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By Laura Whitehorn
This might be a more sensational story if I wrote that I saw you for the first time standing tall and imperious, wrapped head-to-toe in African cloth as we met at JFK to board the flight for our trip to Vietnam. But you were all about the truth, and that wasn’t the first time I saw you.
We had been meeting for a few weeks, our little group of four women who the Vietnam Women’s Union had invited on a delegation to Hanoi during the final phase of what our hosts called the American War. When the invitation had come, the U.S. had yet to be seen scrambling onto helicopters fleeing Saigon, exiting in defeat. But by the time we actually left for the trip in July 1975, Vietnam was free of foreign invaders, though desperately tattered by the brutal years of warfare.
Our meetings—three white “anti-imperialist activist” women and you—had been dedicated less to getting acquainted than to learning about the country we were about to visit, reviewing etiquette and protocol so that we would act right. For me, it was also a dream: I was not only going to Vietnam, I would be there in the company of the imagination behind The Black Woman and Gorilla, My Love. I loved those two books that granted this middle-class white girl the privilege of hearing the unforgettable, enthralling voices in those essays and stories.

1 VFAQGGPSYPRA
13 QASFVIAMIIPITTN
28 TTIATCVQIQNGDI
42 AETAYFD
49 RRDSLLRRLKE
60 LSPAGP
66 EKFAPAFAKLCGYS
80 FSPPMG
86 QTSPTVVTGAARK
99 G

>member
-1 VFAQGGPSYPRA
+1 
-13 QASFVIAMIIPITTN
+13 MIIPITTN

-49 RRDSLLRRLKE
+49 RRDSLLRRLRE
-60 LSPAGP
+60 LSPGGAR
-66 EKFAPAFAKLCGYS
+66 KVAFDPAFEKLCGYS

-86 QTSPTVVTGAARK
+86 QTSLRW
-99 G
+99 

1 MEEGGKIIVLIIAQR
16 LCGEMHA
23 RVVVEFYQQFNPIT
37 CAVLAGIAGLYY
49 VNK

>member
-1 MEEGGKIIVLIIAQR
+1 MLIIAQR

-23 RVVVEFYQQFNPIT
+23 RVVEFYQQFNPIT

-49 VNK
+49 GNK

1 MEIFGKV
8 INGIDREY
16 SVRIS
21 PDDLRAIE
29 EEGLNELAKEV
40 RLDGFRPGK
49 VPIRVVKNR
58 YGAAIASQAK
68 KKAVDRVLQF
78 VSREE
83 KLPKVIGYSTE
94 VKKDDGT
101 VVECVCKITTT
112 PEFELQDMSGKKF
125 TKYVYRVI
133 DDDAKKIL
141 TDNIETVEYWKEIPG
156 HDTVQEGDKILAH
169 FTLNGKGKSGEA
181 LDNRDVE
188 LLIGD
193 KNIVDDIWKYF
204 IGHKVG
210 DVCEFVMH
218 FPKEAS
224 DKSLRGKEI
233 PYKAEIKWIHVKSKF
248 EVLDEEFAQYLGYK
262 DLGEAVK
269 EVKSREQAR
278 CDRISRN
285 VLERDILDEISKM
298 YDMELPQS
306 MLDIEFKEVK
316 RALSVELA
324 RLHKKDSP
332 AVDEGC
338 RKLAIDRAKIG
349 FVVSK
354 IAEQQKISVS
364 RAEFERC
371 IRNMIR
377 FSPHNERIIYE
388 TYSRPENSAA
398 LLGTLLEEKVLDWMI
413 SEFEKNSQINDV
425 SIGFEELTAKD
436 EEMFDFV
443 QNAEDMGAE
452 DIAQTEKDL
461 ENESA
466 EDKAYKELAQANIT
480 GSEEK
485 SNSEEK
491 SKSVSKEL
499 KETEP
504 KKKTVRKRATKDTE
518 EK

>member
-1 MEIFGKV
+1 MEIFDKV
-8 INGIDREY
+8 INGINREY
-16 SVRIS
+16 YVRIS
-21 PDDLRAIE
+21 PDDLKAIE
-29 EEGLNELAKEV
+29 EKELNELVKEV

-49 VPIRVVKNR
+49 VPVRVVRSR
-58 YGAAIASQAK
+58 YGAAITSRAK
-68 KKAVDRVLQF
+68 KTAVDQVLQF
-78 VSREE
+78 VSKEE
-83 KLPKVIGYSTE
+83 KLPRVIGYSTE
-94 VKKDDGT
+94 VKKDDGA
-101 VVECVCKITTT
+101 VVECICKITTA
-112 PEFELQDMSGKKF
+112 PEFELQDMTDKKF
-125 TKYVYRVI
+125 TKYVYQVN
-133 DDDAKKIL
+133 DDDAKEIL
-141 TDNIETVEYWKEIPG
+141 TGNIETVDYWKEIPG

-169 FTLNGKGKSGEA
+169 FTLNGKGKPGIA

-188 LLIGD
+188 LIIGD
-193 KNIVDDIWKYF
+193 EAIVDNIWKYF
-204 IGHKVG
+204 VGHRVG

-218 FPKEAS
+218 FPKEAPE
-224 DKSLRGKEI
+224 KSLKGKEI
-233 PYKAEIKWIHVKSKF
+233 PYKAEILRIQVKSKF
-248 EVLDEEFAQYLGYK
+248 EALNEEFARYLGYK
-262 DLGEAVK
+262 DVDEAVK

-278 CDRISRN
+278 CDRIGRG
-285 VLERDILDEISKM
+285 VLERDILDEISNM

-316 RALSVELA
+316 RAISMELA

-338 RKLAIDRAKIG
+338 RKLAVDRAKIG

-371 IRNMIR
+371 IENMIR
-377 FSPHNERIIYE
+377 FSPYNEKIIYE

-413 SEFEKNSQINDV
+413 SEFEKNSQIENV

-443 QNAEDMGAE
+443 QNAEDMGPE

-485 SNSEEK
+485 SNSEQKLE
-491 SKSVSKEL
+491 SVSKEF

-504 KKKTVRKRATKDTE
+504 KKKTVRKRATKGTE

In those meetings, we discussed our first task: somehow, we were to smuggle around the world a large suitcase containing medicines our hosts had asked us to bring. We were breaking the U.S. embargo on material aid to Vietnam, defined by the U.S. as our “enemy.” You said you would handle it.
And you did. At JFK that day, you acted the part of African royalty, checking bags that were not to be inspected (still possible back then; imagine if we were doing this now).
The medicines survived every leg of the two-day trip unmolested. Arriving in Hanoi, we handed the luggage off to the delegation that met us at the airport. Near the end of our trip, we visited the Hospital for Women and Children in Hanoi, where we met women who had recently given birth. They and their babies were alive, we were told, thanks to the drugs we had brought: vials of injectable Valium to prevent convulsions during delivery—lethal convulsions caused, we learned, by exposure during pregnancy to the many defoliants with which the U.S. had blanketed Vietnam (still producing birth deformities and cancers these many years later, as I type this).
Traveling with you meant laughing a lot. I remember in particular one night in our hotel, after an intense day of meetings and discussions, when you had us all in hysterics with a long, colorful tale of attempted seduction involving frozen chrysanthemums floating in a bathtub and a dense, unresponsive professor date.